— Mary Beth Jahn

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By Charles Layton

Could the Broadway drainage project turn out a failure?

That’s what worried large numbers of Ocean Grovers at Monday night’s Township Committee meeting.

Although this $1 million construction project has plowed up large portions of Broadway, closed the street to traffic for much of the summer and brought noise, trash, dirt and anxiety to residents, many said that, after all that hassle, they doubted the project would fix their perennial flooding problem.

As one resident after another paraded to the microphone to question and complain, it became clear that a major factual disagreement existed between the Township officials and some of those residents.

Township officials contend that the main cause of the August 15 flash flood and a lesser but still significant flash flood on Monday was a partial blockage at Broadway and Central — a blockage that, once corrected, will no longer impede storm water flowing toward outlets at Fletcher Lake.

Some residents weren’t buying that story. They said the problem isn’t a temporary, rectifiable choke point at the Central Avenue intersection; rather, it’s that the entire recently-installed system of underground drainage pipes is too small to handle runoff from a normal summer rain.

Francis Paladino, who lives at 69½ Broadway and is chairman of the OG Sewerage Authority and a former president of the OG Home Owners Association, said that on Monday the water was 18 inches deep along his curb. He said from his own observation of the two recent floods he had concluded that the drainpipes newly installed along the length of Broadway were simply too small, and that this was why the street continued to flood.

“We’d better take a look and go back to the drawing board,” he told the Committee.

Allan Ellgren, who lives at 55 Broadway, told the Committee that he felt “the project is not going to work.” In fact, he said, since the Township began installing the new system, the flooding problem has grown worse.

“I wanted to sell my house. I took it off the market,” he said. “I can’t sell my house without telling the prospective buyer that there’s a flooding problem.”

Eric Tellefsen, owner of The Sea Spray, a B&B at Beach Avenue and Broadway, said “there’s probably five times the volume of water coming down Beach than has ever been seen before.” He said his and his wife’s downstairs living quarters had been flooded repeatedly this year and “we can no longer live there.”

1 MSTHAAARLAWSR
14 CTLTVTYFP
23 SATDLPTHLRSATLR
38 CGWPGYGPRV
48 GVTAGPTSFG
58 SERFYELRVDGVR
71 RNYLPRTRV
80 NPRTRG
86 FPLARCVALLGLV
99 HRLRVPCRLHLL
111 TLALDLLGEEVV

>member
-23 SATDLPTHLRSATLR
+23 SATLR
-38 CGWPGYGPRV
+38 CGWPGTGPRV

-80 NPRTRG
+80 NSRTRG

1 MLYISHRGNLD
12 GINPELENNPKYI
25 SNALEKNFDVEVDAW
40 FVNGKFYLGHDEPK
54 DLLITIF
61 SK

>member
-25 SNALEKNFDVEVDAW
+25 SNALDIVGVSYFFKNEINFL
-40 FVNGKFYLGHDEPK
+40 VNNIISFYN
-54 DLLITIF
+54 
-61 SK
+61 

Marilyn Laverty, who has resided on Broadway for nine years, said the recent flooding was “directly related to this project… We’ve had rains as heavy in the past, with less flooding.”

Leanne Hoffmann, Neptune’s director of engineering and planning, said the work at Beach Avenue “isn’t complete yet.” The solution to Tellefsen’s problem, she said, will be the addition of two more grates on Beach, which should be installed by the end of September.

Hoffmann and Township engineer Peter Avakian both said another major remaining task is to replace the old box culvert underneath Broadway at Central. This culvert unexpectedly collapsed on Tuesday of last week, and it was this, Avakian said, that had caused water to back up all down the street. It will take approximately two weeks before the contractor can begin replacing that compromised culvert, Hoffmann said.

Paladino maintained that these fixes won’t solve the problem. Although broken, the old box culvert was carrying all the water that flowed into it on Monday, he said, and in fact it was only “running about half full” because that was all the water the upstream pipes could deliver to it. He said he had personally witnessed this.